Anticipating the Next Phase of Vampire Weekend

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By Owen Murray

Vampire Weekend has one of indie rock's strongest track records. 

The band burst onto the scene in 2008 with their self-titled debut. Vampire Weekend displayed eclectic musical influences—often mixing punk with Afrobeat—stellar musicianship, and tight, quirky songwriting. Frontman Ezra Koenig sang with a boyish vocal quality that was instantly recognizable and fit the band's quirky style perfectly.

Despite the quality of their first album, many criticized Vampire Weekend for their Ivy League background. They could come off as pretentious—especially when they leaned into their academic background on tracks like “Oxford Comma.”

On their next two albums, Vampire Weekend established themselves as indie rock mainstays. Contra (2010) mixed the sound of their debut with pop elements on songs like “Giving Up the Gun” and Koenig showed he wasn’t afraid expanding the band’s sonic palette with autotune on “California English.” Modern Vampires of the City (2013) is arguably their best album to date and firmly established Vampire Weekend as one of the best indie rock bands of the 21st century so far.

But what happened?

Vampire Weekend disappeared after this iconic trilogy. Multi-instrumentalist and songwriter Rostam Batmanglij left the band to pursue a solo career shortly after the Modern Vampires of the City tour ended in 2016. The future of Vampire Weekend was up in their air.

Koenig soon silenced doubts via an Instagram post in which he announced that the next Vampire Weekend is tentatively titled Mitsubishi Macchiato. The post raised more questions than it answered, but at least it showed that Vampire Weekend hadn’t disappeared completely.

In February, Vampire Weekend finally announced the album's official title: Father of the Bride.

They also released two new songs: “Harmony Hall” and “2021.” The former showed Vampire Weekend continuing to progress sonically while simultaneously calling back to their previous work. The song opens with a beautiful, clean acoustic guitar riff and builds to a soulful climax, all while interpolating the lyric “I don’t want to live like this, but I don’t want to die” which was first heard on “Finger Back” from Modern Vampires of the City.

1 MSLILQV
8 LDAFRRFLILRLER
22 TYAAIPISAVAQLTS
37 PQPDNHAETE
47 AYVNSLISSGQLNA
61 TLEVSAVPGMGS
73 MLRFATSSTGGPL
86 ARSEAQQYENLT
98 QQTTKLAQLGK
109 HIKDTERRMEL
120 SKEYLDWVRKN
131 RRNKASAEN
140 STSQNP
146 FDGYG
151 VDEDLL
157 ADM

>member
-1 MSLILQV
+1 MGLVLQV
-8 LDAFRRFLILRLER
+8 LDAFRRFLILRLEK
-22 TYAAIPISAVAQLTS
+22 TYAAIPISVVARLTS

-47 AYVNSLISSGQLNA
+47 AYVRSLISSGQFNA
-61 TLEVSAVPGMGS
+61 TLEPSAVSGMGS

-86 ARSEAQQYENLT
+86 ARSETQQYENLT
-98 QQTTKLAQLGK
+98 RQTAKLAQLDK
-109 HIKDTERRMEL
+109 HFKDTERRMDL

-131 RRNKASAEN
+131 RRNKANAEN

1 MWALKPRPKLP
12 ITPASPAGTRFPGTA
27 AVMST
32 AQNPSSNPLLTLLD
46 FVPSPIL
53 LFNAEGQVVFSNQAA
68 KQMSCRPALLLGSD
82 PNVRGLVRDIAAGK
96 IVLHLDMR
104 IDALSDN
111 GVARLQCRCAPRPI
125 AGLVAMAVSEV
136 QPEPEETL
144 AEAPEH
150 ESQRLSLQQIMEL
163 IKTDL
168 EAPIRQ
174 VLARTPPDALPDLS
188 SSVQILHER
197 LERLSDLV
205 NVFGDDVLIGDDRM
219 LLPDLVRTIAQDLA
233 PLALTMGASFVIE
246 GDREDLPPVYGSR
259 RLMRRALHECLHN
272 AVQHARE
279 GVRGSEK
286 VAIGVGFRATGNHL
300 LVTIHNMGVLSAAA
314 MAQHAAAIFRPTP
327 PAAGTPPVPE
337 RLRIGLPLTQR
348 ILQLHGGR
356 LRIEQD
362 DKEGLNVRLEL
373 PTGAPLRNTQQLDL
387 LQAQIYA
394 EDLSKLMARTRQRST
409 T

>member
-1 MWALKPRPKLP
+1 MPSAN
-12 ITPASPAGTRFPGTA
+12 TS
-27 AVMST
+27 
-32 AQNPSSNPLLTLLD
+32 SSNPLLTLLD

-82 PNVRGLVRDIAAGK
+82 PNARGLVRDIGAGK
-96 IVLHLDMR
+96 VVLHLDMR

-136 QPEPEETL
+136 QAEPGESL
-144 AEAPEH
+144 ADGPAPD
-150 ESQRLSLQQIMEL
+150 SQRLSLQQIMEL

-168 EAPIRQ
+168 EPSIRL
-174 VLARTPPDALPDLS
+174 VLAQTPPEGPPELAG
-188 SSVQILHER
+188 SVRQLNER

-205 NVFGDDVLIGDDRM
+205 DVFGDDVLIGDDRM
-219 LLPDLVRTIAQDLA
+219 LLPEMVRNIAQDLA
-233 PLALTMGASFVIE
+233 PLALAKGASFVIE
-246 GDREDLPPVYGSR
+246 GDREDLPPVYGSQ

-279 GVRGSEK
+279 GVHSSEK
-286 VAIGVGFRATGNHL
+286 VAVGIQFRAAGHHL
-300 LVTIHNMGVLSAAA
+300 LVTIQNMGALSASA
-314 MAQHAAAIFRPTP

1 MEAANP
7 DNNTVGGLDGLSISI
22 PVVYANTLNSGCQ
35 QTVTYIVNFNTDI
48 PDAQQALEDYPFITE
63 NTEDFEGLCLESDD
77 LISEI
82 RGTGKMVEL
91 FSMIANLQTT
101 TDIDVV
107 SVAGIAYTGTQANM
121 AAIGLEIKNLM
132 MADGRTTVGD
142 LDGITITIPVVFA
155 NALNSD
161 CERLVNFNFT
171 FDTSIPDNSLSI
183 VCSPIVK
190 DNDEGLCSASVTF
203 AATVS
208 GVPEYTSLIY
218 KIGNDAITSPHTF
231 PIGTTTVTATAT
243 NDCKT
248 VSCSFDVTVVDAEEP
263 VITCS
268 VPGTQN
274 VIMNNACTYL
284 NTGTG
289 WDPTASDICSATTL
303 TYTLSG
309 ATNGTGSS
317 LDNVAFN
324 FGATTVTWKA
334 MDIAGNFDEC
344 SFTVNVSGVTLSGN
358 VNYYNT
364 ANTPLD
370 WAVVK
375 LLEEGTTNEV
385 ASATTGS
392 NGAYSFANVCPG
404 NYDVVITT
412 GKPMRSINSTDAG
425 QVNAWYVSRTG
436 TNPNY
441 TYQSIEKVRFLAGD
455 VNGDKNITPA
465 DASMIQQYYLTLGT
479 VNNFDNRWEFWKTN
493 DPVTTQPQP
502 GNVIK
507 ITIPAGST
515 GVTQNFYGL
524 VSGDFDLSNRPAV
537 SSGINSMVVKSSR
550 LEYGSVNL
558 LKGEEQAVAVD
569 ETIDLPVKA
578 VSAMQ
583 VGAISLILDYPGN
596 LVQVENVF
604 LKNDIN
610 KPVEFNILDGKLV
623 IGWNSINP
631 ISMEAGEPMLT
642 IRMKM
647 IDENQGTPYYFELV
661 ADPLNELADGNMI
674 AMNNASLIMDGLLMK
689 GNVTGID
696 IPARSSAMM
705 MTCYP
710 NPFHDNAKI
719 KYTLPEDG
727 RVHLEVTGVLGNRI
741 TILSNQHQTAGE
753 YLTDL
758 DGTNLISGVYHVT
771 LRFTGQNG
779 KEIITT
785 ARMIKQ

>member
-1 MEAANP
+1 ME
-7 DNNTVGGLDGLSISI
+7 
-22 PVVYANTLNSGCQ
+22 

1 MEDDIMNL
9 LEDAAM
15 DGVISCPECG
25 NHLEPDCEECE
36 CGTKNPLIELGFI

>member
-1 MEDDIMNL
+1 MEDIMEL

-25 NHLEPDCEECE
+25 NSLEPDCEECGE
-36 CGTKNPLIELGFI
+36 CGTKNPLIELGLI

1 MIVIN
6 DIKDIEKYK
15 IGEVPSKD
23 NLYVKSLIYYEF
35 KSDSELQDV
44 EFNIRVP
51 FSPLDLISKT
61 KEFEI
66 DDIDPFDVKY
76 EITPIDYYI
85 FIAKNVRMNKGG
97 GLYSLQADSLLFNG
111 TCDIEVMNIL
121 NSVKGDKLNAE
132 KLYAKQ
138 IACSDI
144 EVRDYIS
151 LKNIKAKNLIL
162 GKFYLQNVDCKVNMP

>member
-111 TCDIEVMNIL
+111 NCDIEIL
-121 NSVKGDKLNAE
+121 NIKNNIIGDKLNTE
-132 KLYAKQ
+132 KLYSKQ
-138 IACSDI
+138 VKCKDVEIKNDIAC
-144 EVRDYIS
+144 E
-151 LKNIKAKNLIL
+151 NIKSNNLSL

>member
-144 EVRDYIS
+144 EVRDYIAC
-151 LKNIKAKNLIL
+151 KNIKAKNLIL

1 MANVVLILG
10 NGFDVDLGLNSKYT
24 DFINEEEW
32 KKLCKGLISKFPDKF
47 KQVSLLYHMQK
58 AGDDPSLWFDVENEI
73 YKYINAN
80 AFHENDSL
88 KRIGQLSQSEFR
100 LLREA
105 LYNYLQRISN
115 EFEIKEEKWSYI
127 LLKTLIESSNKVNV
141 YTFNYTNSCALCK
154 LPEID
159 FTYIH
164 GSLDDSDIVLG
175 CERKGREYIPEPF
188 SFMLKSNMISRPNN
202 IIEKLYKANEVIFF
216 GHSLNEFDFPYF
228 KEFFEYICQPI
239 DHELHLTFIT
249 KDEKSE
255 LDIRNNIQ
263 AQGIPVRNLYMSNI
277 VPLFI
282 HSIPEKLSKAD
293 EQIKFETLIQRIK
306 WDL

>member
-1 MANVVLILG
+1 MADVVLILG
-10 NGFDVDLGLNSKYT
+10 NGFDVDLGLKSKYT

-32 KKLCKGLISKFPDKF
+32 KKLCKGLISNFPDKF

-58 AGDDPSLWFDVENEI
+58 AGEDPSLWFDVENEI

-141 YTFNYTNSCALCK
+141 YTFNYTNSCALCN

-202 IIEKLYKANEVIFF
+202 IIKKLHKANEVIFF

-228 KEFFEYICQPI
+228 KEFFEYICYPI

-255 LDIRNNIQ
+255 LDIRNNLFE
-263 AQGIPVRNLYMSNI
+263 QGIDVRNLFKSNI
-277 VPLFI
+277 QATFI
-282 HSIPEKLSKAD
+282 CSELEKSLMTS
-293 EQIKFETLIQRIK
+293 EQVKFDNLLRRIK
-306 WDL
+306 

“Harmony Hall” relieved any worry that Vampire Weekend lacked inspiration during their six-year absence. 

Perhaps it is for the band’s benefit that they waited so long to release a follow up to Modern Vampires of the City.

This way, their first three albums can be solidified as the fantastic trilogy that started the band’s career. Father of the Bride’s album art furthers this idea. For the first time, Vampire Weekend had abandoned their tradition of thick white borders and block text on their covers. Father of the Bride will be presented with a cartoonish globe on an all-white background.

The time separating Father of the Bride from its predecessors and its starkly different presentation show that Vampire Weekend is consciously beginning the second phase of their career. Though the album is still a little ways away, (Father of the Bride is scheduled to be released on May 3) the steady stream of singles all show promise. Vampire Weekend showed their ability to progress from album to album during their first trilogy. Seeing how they will progress from phase to phase is worth getting excited about. 

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